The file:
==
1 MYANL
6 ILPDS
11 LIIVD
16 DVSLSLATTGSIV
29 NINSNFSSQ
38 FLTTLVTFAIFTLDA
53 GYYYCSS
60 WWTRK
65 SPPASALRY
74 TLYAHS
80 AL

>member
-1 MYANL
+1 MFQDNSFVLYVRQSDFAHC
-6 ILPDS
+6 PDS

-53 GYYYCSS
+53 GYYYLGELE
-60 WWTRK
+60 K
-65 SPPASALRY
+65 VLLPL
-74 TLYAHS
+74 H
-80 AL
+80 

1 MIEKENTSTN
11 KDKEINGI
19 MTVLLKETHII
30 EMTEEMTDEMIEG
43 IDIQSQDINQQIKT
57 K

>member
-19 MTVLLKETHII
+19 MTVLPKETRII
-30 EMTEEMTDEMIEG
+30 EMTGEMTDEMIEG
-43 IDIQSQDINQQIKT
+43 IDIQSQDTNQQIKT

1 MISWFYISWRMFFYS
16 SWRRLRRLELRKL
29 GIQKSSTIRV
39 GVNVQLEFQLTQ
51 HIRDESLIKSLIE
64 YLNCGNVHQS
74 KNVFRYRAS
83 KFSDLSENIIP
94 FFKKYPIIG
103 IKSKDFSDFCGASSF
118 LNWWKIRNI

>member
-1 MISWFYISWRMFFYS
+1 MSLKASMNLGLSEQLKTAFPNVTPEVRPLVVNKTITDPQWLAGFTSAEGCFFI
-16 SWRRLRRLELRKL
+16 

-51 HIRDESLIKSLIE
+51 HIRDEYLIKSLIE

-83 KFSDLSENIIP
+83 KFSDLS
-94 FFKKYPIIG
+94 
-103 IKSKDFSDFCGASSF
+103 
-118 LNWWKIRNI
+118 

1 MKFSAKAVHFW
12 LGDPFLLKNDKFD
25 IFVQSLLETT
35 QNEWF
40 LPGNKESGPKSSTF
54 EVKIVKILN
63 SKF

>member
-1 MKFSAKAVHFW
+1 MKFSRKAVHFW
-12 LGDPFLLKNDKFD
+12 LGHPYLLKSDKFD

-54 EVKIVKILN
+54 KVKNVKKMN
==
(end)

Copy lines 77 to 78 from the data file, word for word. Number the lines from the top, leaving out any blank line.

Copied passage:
+12 LGHPYLLKSDKFD

-54 EVKIVKILN